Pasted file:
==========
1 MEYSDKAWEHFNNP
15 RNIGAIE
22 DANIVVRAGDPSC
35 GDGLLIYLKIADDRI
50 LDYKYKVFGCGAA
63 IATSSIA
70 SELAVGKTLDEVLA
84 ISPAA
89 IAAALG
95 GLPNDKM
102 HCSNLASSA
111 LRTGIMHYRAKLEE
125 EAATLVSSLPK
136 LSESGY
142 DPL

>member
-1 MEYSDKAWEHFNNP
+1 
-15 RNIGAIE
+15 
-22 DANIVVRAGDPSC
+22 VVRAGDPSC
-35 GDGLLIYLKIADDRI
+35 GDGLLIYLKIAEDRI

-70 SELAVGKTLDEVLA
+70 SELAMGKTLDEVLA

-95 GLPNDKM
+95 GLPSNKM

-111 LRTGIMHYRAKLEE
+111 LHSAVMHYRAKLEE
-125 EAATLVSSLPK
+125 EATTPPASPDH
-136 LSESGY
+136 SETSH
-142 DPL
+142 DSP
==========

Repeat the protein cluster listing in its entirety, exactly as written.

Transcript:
1 MEYSDKAWEHFNNP
15 RNIGAIE
22 DANIVVRAGDPSC
35 GDGLLIYLKIADDRI
50 LDYKYKVFGCGAA
63 IATSSIA
70 SELAVGKTLDEVLA
84 ISPAA
89 IAAALG
95 GLPNDKM
102 HCSNLASSA
111 LRTGIMHYRAKLEE
125 EAATLVSSLPK
136 LSESGY
142 DPL

>member
-1 MEYSDKAWEHFNNP
+1 
-15 RNIGAIE
+15 
-22 DANIVVRAGDPSC
+22 VVRAGDPSC
-35 GDGLLIYLKIADDRI
+35 GDGLLIYLKIAEDRI

-70 SELAVGKTLDEVLA
+70 SELAMGKTLDEVLA

-95 GLPNDKM
+95 GLPSNKM

-111 LRTGIMHYRAKLEE
+111 LHSAVMHYRAKLEE
-125 EAATLVSSLPK
+125 EATTPPASPDH
-136 LSESGY
+136 SETSH
-142 DPL
+142 DSP